1 My soul finds rest in God alone; From him comes my salvation sure. 2 My safety, fortress, sheltering rock— In him alone I am secure.
3 How long will you assault a man? Do you all seek to lay him low— This leaning wall, this tottering fence— And bring about his overthrow?
4 They plan his fall from his high place; They take delight in spreading lies. With false and flattering mouths they bless, But in their hearts curse and despise.
5 Find rest, my soul, in God alone; In him my hope is ever sure. 6 My safety, fortress, sheltering rock— In him alone I am secure.
7 My honour and salvation rest On God, my rock and mighty fort. 8 O people, trust in him always; To him alone pour out your heart.
9 The low-born man is but a breath; The high-born man is but a lie. Weighed in a balance, side by side, They come to nothing but a sigh.
10 Do not seek after wealth by force, Or triumph in ill-gotten gain; And even though your goods increase, Set not your heart on what is vain.
11 My God has spoken; I have heard 12 That you are strong and loving, Lord. Each one according to his deeds You will assuredly reward.
You can hear a Free Church of Scotland congregation sing this to the lovely tune Fossebridge here.
Our manse is situated on the side of a hill on the southern side of the Clyde valley. Its location gives a fine view north, and exposure to prevailing westerly winds that a short time before were whistling over the Atlantic.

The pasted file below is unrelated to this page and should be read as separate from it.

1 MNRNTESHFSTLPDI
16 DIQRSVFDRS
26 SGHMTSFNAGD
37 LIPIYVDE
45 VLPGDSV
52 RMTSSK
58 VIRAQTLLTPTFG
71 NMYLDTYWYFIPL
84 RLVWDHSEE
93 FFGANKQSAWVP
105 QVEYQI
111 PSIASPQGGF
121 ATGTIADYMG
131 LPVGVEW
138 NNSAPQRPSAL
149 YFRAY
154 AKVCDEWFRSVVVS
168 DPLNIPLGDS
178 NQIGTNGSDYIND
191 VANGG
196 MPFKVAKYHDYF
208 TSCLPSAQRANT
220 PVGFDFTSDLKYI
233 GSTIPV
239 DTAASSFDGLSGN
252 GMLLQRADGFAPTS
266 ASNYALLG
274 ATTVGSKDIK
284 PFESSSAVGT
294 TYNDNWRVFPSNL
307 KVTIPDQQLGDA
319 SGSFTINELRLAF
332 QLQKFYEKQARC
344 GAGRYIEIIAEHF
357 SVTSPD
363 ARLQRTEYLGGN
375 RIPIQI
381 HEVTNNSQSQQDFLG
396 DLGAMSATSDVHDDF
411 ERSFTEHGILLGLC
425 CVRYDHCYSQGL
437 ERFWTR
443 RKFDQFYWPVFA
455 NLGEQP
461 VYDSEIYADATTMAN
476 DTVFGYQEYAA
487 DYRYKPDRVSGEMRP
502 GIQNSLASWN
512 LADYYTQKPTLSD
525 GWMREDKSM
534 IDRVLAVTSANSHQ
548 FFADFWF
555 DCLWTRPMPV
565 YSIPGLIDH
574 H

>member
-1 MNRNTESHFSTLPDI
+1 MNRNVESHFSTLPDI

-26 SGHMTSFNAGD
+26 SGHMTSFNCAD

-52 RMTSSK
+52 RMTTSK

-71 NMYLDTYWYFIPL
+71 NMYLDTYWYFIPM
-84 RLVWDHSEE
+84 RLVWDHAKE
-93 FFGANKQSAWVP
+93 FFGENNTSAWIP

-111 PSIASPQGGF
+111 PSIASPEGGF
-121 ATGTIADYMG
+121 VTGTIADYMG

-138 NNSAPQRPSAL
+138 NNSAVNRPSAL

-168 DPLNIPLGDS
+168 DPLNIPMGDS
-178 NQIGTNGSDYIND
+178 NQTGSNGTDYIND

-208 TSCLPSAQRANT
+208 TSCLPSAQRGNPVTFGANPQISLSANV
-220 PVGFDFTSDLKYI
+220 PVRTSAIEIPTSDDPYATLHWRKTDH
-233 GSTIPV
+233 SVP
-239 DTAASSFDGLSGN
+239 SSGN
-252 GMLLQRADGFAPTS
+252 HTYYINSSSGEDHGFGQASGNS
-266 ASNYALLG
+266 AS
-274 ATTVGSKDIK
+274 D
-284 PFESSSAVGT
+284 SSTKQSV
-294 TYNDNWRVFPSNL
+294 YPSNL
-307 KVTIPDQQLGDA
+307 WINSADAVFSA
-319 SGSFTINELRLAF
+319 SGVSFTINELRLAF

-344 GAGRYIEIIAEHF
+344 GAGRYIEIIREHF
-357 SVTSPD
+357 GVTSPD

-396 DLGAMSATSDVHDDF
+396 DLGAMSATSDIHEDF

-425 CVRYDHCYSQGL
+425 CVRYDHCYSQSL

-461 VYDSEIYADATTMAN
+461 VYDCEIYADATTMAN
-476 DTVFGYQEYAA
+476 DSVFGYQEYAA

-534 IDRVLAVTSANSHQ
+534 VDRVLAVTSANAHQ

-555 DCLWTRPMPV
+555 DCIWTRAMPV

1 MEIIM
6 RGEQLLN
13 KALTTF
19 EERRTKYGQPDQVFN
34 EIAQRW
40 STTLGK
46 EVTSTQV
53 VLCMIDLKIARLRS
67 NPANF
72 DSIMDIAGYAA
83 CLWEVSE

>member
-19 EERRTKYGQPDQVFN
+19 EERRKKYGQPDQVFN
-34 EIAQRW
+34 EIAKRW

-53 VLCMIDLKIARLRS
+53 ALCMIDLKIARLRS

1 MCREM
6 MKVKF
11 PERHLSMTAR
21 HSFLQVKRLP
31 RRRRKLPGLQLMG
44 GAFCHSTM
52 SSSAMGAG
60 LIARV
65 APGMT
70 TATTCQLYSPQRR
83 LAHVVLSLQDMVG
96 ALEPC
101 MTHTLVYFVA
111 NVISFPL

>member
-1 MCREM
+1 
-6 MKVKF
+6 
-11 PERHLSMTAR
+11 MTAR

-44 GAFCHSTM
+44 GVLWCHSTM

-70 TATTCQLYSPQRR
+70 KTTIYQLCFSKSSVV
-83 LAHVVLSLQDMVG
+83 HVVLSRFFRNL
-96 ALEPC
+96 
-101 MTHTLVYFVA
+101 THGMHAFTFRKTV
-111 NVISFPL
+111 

Looking down from my study window, our garden is surrounded by a fence, which consequent of the winter’s wind, is distinctly ‘tottering’. Looking up from my study window, the vista is over the Clyde valley to the Campsie Fells and Kilpatrick Hills, and on a clear day to distant Ben Lomond; ‘rocks that shelter’ Glasgow cradled below.
‘Tottering fence’ and ‘sheltering rock’ are pictures the Psalmist paints to speak of life and struggle and God. The Psalmist opens proclaiming trust in God, then with seeming undue haste, opens the heart in anguish, challenging God with tales of the enemies that assail in the bad lands of life.
Then the Psalmist changes tack, offering a way through the maelstrom. The line, “to him alone pour out your heart” reads as an invitation to try prayer. In doing so, perhaps, just perhaps, a new perspective may be perceived.
When the Westerlies of life hit, it can be easier to blame God than turn openly to God. It can be easier to advise of a path to peace than to navigate it. But if our tottering fence reminds me of being overwhelmed in life, then the distant hills remind me that God is there, even if obscured on a dreich day. May our tottering fence also remind me that when life is buffeted, it is time to go out on an intentional walk, to seek and then chew the fat with God, and be open anew to God’s rock-like presence and purpose, and maybe to find a path to peace.
When life gets stormy, nudge me to seek your haven, my sheltering rock.
The Rev’d Dr David Pickering, Moderator of the National Synod of Scotland, member Rutherglen URC